The Court disagreed with the Ministry, holding that the Ministry’s decision to impose set-off against any future facility fees owed was unreasonable under both the IHFA and equitable set-off. The Court pointed to the fact that although the December 2019 amendments provided authority to impose set-off, those amendments were not in place at the time of the Ministry’s conduct. Further, the Court stated that the fact that the Legislature had enacted new provisions conferring an express power to recover facility fees via set-off indicates that there was no implied statutory authority to do so prior to the amendments.
The Court also held that the Ministry acted unreasonably in imposing set-off while attempting to preclude the Applicants from reviewing its decision before the PPRB. The Ministry attempted to exercise a right to set-off but refused to do so in a manner that would afford the Applicants a right to a review. The Court accepted the Applicants’ argument that the Ministry’s failure to issue a final opinion despite taking steps to recover the money owed via set-off was unreasonable under both legal and equitable principles.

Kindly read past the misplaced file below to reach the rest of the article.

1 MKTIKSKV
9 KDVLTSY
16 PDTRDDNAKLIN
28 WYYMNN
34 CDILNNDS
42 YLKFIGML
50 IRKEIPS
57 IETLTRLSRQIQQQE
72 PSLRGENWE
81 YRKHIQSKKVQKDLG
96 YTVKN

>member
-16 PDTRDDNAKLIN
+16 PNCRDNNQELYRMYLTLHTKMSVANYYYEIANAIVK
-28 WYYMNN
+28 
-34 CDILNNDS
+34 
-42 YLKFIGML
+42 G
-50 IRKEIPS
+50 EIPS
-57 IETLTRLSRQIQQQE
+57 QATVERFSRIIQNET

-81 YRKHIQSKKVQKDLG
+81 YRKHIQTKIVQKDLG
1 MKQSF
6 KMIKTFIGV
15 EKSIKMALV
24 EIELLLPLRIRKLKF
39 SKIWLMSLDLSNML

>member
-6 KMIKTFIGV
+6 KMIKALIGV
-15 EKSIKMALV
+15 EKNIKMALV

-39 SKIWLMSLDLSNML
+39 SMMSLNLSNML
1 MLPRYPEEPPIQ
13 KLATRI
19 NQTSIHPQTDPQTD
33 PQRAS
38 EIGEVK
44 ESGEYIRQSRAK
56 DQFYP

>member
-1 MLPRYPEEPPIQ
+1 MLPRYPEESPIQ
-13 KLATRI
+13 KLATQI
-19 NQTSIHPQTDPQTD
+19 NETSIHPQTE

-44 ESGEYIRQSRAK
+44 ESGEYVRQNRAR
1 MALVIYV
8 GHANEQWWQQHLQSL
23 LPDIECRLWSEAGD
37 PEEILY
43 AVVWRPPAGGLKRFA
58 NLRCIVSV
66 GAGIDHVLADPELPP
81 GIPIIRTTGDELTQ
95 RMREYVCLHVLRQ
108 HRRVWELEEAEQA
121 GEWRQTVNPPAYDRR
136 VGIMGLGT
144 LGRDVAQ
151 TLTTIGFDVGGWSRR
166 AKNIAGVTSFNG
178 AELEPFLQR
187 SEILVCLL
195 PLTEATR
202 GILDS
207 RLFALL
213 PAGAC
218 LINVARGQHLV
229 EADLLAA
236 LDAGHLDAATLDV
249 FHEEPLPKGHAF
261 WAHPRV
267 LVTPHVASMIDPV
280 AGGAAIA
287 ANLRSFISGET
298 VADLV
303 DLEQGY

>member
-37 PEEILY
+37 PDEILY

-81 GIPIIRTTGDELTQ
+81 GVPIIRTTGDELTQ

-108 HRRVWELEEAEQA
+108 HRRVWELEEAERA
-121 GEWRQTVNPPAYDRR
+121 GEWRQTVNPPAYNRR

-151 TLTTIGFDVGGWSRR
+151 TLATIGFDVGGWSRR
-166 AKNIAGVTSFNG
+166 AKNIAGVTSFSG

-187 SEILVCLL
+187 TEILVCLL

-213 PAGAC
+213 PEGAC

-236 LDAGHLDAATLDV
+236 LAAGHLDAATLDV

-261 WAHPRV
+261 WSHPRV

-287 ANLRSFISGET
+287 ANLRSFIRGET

The full text of the decision can be found here.
The Court held that the Ministry acted in a manner that would have given way to a more Draconian process than either the December 2019 amendments, or the previous legislation, had contemplated. It had acted without statutory authority, and had purposely done so in a manner that undermined the intent of the legislation by precluding any avenue for review. In effect, the Ministry attempted to both “have its cake and eat it”. The Court held that to allow the Ministry to avoid review by way of an implied authority would be to allow an administrative body to perpetuate unfairness against the Applicants. The Court ordered relief by way of mandamus, requiring the Ministry to reimburse the Applicants for the monies recovered by way of set-off.
The case sheds light on a unique set of circumstances faced by the Applicants, and also illustrates how the amendments to the OHIP billing process may impact billing disputes going forward.
Please contact us if you have any questions about the recent amendments, or about the OHIP billing process in general.
 In June 2019, the Ministry split into the Ministry of Health and the Ministry of Long-Term Care. References to the Ministry means either the combined entity or the Ministry of Health.